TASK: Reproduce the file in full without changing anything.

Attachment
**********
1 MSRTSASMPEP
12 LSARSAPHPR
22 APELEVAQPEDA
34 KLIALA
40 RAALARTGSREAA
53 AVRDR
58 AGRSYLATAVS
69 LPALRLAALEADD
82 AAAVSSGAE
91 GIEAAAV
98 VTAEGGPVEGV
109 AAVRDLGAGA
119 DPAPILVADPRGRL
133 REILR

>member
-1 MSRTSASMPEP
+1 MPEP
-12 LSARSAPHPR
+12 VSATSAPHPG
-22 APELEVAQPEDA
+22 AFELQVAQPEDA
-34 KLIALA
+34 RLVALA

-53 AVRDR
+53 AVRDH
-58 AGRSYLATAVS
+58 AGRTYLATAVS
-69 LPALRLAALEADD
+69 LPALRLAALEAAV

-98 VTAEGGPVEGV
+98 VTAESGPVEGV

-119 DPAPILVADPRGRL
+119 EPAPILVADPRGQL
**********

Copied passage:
1 MSRTSASMPEP
12 LSARSAPHPR
22 APELEVAQPEDA
34 KLIALA
40 RAALARTGSREAA
53 AVRDR
58 AGRSYLATAVS
69 LPALRLAALEADD
82 AAAVSSGAE
91 GIEAAAV
98 VTAEGGPVEGV
109 AAVRDLGAGA
119 DPAPILVADPRGRL
133 REILR

>member
-1 MSRTSASMPEP
+1 MPEP
-12 LSARSAPHPR
+12 VSATSAPHPG
-22 APELEVAQPEDA
+22 AFELQVAQPEDA
-34 KLIALA
+34 RLVALA

-53 AVRDR
+53 AVRDH
-58 AGRSYLATAVS
+58 AGRTYLATAVS
-69 LPALRLAALEADD
+69 LPALRLAALEAAV

-98 VTAEGGPVEGV
+98 VTAESGPVEGV

-119 DPAPILVADPRGRL
+119 EPAPILVADPRGQL